Dr. Iltifat Husain’s physician take is at the end of this article

The InstaTemp MD from ARC is being marketed towards health practices as an alternative way to measure a patient’s core body temperature in a noninvasive manner. There is also a consumer version of InstaTemp, but it doesn’t measure core body temperature and has several other differences.

InstaTemp MD 1

ARC states clinicians can simply point the device at a patient’s forehead above the eyebrows and between the eyes at a distance of 0.5 to 1.2 inches. (The patient’s forehead skin should be free of sweat or hair.) They feel the non-touch approach eliminates the need for consumables and probe covers, which helps lower costs and reduces the risk of cross contamination infection. It also eliminates the need to wake a sleeping patient to take their temperature. The device uses anti-drift, digital system-on-a-chip infrared sensor technology, is accurate within a range of +/- 0.4 degrees F (0.2 degrees C), and has a backlit LCD screen. InstaTemp MDalso contains an indicator light to signal three temperature ranges: green, orange, and red.

InstaTemp MD 2

ARC Devices recently announced a partnership the VSee, a telehealth platform, to embed its wireless thermometer into VSee’s remote patient monitoring kits, According to Irwin Gross, CEO of ARC Devices, the partnership will allow healthcare providers to more easily integrate temperature readings into patients’ electronic health records.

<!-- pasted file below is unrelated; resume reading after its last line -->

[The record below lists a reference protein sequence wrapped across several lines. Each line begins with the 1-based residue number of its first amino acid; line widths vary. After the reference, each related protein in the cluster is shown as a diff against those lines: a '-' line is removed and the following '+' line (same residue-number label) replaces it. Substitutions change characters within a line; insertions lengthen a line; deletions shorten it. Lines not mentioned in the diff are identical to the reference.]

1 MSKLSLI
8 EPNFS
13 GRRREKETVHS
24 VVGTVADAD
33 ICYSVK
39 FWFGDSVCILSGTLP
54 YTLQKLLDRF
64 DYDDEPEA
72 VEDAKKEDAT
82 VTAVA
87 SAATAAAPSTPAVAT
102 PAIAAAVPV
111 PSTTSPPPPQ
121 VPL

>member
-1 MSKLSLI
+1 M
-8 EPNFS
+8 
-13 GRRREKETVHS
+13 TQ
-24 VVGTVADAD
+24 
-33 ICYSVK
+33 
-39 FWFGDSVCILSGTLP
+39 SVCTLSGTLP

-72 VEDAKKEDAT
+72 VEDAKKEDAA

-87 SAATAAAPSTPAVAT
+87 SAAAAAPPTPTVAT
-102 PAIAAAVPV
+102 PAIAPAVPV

Dr. Iltifat Husain’s take:

I’ve written about the accuracy of noninvasive thermometers before and how study after study has shown they are inferior to oral and rectal measurements for core body temperatures. Not only are they inferior, studies have shown wide temperature variances with them. While InstaTemp MD isn’t a traditional noninvasive thermometer, such as the temporal thermometers or tympanic thermometers — I haven’t been able to find a published study that backs up the claims made by ARC about their InstaTemp MD. Their FAQ website doesn’t offer any abstracts or published articles about the thermometer. The device is 510K Compliant and CE Certified — but that doesn’t mean it’s accurate. I’d be skeptical to use this in my practice for patients for core body temperature measurements until I see the data behind the device.